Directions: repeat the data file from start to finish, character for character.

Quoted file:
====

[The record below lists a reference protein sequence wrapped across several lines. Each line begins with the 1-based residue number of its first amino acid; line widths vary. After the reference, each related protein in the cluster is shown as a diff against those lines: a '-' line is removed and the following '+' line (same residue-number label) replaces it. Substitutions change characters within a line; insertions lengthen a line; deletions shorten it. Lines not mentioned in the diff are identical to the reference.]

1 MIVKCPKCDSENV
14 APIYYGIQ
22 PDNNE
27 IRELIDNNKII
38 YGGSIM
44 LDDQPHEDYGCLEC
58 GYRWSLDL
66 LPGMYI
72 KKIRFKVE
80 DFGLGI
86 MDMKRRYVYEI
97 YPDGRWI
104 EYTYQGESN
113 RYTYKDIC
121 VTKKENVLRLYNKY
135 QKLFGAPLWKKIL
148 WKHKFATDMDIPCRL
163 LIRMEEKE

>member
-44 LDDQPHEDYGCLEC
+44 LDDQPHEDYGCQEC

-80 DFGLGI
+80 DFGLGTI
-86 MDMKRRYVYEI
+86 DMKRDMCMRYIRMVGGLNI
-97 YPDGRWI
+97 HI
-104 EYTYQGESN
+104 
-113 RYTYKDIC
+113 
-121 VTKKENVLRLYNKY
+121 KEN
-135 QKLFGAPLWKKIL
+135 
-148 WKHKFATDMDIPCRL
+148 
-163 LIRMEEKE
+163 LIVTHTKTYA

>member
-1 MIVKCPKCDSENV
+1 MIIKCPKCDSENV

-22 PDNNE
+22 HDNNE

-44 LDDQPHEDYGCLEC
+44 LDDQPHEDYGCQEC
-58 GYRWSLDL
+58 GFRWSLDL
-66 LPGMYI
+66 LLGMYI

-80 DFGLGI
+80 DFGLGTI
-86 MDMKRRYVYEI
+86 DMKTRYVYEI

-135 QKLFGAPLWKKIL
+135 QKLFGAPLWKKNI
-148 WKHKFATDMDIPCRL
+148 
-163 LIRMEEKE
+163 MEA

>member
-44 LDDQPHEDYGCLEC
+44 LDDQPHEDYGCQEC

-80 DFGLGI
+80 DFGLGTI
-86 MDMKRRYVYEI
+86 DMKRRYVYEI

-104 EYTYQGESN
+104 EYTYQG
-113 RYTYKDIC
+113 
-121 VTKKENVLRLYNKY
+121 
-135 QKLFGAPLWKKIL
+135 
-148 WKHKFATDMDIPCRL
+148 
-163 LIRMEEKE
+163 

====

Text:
[The record below lists a reference protein sequence wrapped across several lines. Each line begins with the 1-based residue number of its first amino acid; line widths vary. After the reference, each related protein in the cluster is shown as a diff against those lines: a '-' line is removed and the following '+' line (same residue-number label) replaces it. Substitutions change characters within a line; insertions lengthen a line; deletions shorten it. Lines not mentioned in the diff are identical to the reference.]

1 MIVKCPKCDSENV
14 APIYYGIQ
22 PDNNE
27 IRELIDNNKII
38 YGGSIM
44 LDDQPHEDYGCLEC
58 GYRWSLDL
66 LPGMYI
72 KKIRFKVE
80 DFGLGI
86 MDMKRRYVYEI
97 YPDGRWI
104 EYTYQGESN
113 RYTYKDIC
121 VTKKENVLRLYNKY
135 QKLFGAPLWKKIL
148 WKHKFATDMDIPCRL
163 LIRMEEKE

>member
-44 LDDQPHEDYGCLEC
+44 LDDQPHEDYGCQEC

-80 DFGLGI
+80 DFGLGTI
-86 MDMKRRYVYEI
+86 DMKRDMCMRYIRMVGGLNI
-97 YPDGRWI
+97 HI
-104 EYTYQGESN
+104 
-113 RYTYKDIC
+113 
-121 VTKKENVLRLYNKY
+121 KEN
-135 QKLFGAPLWKKIL
+135 
-148 WKHKFATDMDIPCRL
+148 
-163 LIRMEEKE
+163 LIVTHTKTYA

>member
-1 MIVKCPKCDSENV
+1 MIIKCPKCDSENV

-22 PDNNE
+22 HDNNE

-44 LDDQPHEDYGCLEC
+44 LDDQPHEDYGCQEC
-58 GYRWSLDL
+58 GFRWSLDL
-66 LPGMYI
+66 LLGMYI

-80 DFGLGI
+80 DFGLGTI
-86 MDMKRRYVYEI
+86 DMKTRYVYEI

-135 QKLFGAPLWKKIL
+135 QKLFGAPLWKKNI
-148 WKHKFATDMDIPCRL
+148 
-163 LIRMEEKE
+163 MEA

>member
-44 LDDQPHEDYGCLEC
+44 LDDQPHEDYGCQEC

-80 DFGLGI
+80 DFGLGTI
-86 MDMKRRYVYEI
+86 DMKRRYVYEI

-104 EYTYQGESN
+104 EYTYQG
-113 RYTYKDIC
+113 
-121 VTKKENVLRLYNKY
+121 
-135 QKLFGAPLWKKIL
+135 
-148 WKHKFATDMDIPCRL
+148 
-163 LIRMEEKE
+163 